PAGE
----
With businesses around the state shutting down and cutting hours to slow the spread of COVID-19, Gov. Ralph Northam’s administration says it’s dramatically expanding the state’s unemployment insurance program to get money to more workers idled by the pandemic.
“We know rent and other bills won’t wait,” he said during a news conference this week. “If individuals are out of work because of what we’re mandating, unemployment benefits will be allowed to them.”
Thousands of workers have already signed up. The state received 2,150 online applications on Tuesday, up from 426 on Monday, according to Northam’s administration. The figures do not include applications processed by phone. Last year, the state averaged about 65 claims a day.
Here’s what you need to know about the new eligibility rules and how Northam’s administration says it will apply them:
The program is typically limited to workers who are laid off or have their hours reduced—a category many workers affected by COVID-19-related closures already meet. But Northam’s administration says they’ve directed the Virginia Employment Commission to also approve applications that would typically be rejected from workers who are out of work because they’re:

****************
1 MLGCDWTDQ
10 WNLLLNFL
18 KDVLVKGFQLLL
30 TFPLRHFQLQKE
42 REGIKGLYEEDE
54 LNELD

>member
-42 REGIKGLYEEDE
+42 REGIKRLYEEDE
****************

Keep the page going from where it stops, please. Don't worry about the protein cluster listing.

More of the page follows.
• quarantined, either on their own initiative or at the direction of a medical official,
• caring for a family member who is ill or under quarantine,
• caring for a child whose school or day care was closed.
Northam’s administration says that they’ll err on the side of providing benefits.
“If you’re scared and quarantined for any reason, then you’re going to get unemployment insurance benefits,” said Megan Healy, Northam’s chief workforce development adviser. “If you’re young and think you (are sick and) should self-quarantine, you should be able to get unemployment benefits.”
The state is also dropping work-search requirements for affected employees, meaning workers won’t be required to visit at least two businesses a week in search of employment to maintain their eligibility.
They’ve also eliminated a one-week waiting period for benefits, during which unemployed workers are not typically paid.
The state says businesses, which pay for unemployment insurance through payroll taxes and can see their assessments go up when their former workers sign up, will not be penalized for any coronavirus-related spikes.
The Virginia Mercury is a nonpartisan, nonprofit news organization covering Virginia government and policy.